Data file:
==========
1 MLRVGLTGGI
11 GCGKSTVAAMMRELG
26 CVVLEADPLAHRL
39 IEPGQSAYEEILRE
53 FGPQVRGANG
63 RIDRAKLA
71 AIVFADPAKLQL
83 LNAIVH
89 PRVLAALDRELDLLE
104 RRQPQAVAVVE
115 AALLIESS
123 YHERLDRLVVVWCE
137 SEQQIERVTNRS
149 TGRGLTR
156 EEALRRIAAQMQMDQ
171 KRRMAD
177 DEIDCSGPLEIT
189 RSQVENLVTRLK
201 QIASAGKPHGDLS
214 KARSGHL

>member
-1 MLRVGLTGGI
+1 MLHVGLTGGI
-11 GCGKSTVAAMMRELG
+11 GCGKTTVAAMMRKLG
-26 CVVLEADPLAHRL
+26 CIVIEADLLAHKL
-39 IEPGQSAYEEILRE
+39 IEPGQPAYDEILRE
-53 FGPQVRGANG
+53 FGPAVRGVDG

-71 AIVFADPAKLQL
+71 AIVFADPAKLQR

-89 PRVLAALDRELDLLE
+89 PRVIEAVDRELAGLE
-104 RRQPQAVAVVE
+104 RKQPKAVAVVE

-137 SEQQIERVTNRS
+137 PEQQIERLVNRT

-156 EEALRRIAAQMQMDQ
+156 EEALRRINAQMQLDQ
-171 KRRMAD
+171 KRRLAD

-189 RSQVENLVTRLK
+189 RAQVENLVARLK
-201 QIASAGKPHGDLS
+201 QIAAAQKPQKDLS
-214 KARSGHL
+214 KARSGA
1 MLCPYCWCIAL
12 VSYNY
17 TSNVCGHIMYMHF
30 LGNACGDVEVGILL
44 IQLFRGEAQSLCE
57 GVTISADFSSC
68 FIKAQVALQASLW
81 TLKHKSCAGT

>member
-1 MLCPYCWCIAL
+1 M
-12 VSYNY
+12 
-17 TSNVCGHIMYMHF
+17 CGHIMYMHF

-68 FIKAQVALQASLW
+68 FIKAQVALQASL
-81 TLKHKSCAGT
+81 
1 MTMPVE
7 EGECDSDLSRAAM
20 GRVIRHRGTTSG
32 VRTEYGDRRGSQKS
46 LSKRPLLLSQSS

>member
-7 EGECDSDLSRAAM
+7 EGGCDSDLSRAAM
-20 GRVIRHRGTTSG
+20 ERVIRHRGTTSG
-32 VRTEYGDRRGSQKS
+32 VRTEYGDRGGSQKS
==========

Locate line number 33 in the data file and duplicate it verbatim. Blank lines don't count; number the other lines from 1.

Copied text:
+71 AIVFADPAKLQR